… to be frustrated and time robbed by typing, deleting, retyping, worrying about the word order and many more of these editing quandary’s? Do you look up hoping that nobody can see how ridiculously long it is taking you to send this fundamentally short and simple English language email?
Women tend to be far better at paying attention to the details and wanting to get it just right and I think that is a trait that we should certainly keep and gain from professionally, but I want to help you do this faster. If you were to have more confidence and more competence, the whole process would be a lot faster, not to mention that it would be far less frustrating.
“Are you going to continue putting yourself through this frustration time and time again as you gain more and more responsibility or are you going to find a (secret) workaround?”
Well, if English is not your first language, no matter how many years of English you have had at school, writing will always take more time and you know what? It isn’t about the amount of hours you have sat in a classroom that ‘should’ make this easier. School English is just that, the English you need for school. It got you through the exams and that’s that. It was a great foundation, a starting block but nothing more. If you want to make your English more professional, there is only one solution – relevant practice.
In school there wasn’t enough time to practice because there were 25-30, perhaps even more students for the teacher to get round. Just not enough time. There was group work of course but you know what, I don’t know about you but I always felt like it was the blind leading the blind. As for professional relevance? Zero, how could it be?
So the way to do it is to squeeze in a little practice time every day, it doesn’t need to take more than 10-15 minutes but it will take some self discipline. Just grab yourself a big glass of water, (much more learning indusive than caffeine) take a piece of paper and a pen, use a Frixion pen from Pilot if you prefer to be able to rub it out afterwards and remodel grammatically correct sentences. You can find those structures in emails from native speakers, on the web, in correspondence from clients etc. Just replace one word at a time, it should look like this…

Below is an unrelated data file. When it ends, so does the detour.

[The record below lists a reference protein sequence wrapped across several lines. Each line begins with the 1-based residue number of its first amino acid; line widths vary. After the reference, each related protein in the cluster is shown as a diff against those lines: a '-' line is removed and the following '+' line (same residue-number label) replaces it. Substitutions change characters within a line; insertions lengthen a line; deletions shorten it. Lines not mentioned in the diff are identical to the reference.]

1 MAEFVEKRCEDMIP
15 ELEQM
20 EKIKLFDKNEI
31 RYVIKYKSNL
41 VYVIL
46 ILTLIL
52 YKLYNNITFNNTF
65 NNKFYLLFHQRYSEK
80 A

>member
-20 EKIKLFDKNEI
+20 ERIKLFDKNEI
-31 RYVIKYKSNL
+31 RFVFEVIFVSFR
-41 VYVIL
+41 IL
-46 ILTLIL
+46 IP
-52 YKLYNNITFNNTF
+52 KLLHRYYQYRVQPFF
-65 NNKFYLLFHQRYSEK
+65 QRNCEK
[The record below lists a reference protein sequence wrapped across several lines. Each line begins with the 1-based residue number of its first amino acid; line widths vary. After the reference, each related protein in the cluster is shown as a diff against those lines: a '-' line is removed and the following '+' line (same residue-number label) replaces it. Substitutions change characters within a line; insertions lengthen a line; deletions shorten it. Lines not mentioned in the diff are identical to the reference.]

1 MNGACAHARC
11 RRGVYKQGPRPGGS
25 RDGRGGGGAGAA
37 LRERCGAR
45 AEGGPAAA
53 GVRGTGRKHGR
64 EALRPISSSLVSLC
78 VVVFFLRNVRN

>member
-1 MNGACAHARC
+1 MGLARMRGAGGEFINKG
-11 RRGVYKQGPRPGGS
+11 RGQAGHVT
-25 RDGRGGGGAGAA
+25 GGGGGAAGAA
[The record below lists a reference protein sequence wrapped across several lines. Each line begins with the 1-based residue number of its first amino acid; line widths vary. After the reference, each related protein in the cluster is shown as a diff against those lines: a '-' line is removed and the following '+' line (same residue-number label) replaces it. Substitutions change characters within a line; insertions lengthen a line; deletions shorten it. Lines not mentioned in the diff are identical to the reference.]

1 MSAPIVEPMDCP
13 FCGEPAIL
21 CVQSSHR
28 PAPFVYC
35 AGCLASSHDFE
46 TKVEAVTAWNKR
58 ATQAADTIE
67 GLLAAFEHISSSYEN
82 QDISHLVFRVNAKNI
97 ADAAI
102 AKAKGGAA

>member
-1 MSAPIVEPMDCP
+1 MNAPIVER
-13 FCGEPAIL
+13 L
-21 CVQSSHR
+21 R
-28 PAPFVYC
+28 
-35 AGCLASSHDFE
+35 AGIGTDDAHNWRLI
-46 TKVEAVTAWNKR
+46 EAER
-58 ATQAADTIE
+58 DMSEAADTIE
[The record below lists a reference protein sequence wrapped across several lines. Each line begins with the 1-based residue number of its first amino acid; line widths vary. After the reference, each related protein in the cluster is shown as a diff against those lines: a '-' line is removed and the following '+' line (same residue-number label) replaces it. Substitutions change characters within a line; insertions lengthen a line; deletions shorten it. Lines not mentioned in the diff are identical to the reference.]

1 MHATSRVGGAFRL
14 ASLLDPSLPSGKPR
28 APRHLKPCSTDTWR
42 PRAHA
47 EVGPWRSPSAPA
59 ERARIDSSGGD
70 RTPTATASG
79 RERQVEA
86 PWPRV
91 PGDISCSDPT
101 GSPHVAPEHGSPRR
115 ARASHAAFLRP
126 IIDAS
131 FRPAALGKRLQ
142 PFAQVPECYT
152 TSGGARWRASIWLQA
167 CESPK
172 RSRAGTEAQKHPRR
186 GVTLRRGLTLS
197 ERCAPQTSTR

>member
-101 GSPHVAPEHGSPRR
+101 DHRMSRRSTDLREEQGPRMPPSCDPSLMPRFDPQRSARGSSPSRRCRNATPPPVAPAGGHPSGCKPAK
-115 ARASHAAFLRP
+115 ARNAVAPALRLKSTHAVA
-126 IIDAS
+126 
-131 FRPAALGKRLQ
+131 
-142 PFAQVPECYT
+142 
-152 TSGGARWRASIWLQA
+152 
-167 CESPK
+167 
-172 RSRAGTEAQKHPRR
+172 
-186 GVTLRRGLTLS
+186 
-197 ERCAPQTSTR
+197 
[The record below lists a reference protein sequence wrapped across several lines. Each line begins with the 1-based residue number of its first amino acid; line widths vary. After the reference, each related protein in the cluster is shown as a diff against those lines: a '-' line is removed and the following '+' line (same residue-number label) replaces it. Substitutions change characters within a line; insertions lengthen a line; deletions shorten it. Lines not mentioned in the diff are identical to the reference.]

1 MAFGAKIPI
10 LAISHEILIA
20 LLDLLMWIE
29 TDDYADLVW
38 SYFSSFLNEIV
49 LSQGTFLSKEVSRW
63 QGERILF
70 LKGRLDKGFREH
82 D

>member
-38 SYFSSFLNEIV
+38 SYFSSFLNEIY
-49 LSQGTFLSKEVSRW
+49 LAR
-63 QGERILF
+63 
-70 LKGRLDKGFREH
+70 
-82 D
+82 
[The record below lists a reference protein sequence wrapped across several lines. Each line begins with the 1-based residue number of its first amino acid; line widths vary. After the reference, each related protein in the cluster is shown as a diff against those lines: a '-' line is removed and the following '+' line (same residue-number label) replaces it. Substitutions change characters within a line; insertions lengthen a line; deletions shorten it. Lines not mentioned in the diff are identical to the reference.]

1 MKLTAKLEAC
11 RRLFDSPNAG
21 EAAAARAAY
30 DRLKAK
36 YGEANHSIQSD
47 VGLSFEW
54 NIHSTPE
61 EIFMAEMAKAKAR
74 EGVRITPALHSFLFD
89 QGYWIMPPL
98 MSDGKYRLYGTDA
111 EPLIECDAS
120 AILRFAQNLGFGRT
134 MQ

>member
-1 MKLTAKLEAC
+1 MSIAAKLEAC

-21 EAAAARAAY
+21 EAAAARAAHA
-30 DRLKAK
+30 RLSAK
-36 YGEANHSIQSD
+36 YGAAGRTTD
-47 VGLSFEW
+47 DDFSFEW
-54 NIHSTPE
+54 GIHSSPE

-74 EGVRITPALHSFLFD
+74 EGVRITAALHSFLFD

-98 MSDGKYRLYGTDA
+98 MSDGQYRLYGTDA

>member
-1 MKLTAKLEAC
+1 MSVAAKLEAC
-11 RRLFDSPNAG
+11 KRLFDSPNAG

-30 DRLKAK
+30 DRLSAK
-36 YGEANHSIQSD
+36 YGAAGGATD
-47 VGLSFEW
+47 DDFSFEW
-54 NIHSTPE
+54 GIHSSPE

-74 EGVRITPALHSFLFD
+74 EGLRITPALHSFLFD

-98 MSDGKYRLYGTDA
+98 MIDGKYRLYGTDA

Thanks for your email about the testing phase and what is required on our part, unfortunately since we agreed those testing dates, we have started a software rollout in house that is behind schedule and putting pressure on staff availability due to training. Is the testing phase absolutely necessary?
So your job now is to rewrite, not type, please write to start with – both sentences.
Now delete and replace as follows…
* Thanks for your call about the testing phase….
* Thanks for your voicemail message about the testing phase…
* Thanks for your note about the testing phase….
* and what is needed on our part
* and what is expected on our part
* unfortunately since we agreed those testing dates
* unfortunately since we agreed those testing paramaters
* unfortunately since we allocated staff to that testing phase
* unfortunately since we ….
and so on
Like I say, it might seem repetititive and dull, but repetition is key to getting a language structure to become natural in your brain or automatic and repeating a structure is exactly what we need for the writing process to become less frustrating and more efficient.
In an online environment there is obviously a bit more banter about how typical these situations are and how it has affected us in the past and what it would be tempting to say even though of course to be professional you never would say. But you know what, it really doesn’t matter, the fact of the matter is that we are using the right language structures to fix it in our brains and make it easier next time around. At the same time of course we have the opportunity to exchange ideas about managing such situations and hence networking constructively at the same time. The discussion that follows is a critical second part of the learning process, not everybody contributes as much every week, after all we all have work based demands and family commitments but most of us manage to sneak in to catch up and add something at some point.
We come together at strangers, learn as peers.
The virtual version in the Byte Sized English Club gives us a deadline to work towards which is the key difference between learning independently and checking in, but we also get exposure to a range of different language structures from other women working in a different part of the technology industry. We focus purely on authentic examples, typically previous emails or other non confidential correspondence and after that we turn that language around to get a really thorough introduction to questioning, a critical management skill, whether we are talking to clients or the teams – first we look at the word order, then the tone of the question and finally we discuss any new grammar or vocabulary.
The byte sized english approach is a logical, step by step approach that is thankfully more sociable than looking for inspiration over a coffee at work and it does cost €29,99 per month but it is free to join today.
That’s right just today, so share if you care.
If you miss the special October offer, no worries, if you join later, say in November or December, it won’t be free, you pay €29,99 but you get a free paperback novel for free to lubricate your language, called Cyber Terror, it is a tech based science fiction novel that is easy to read and reading it will be a great way to activate your English.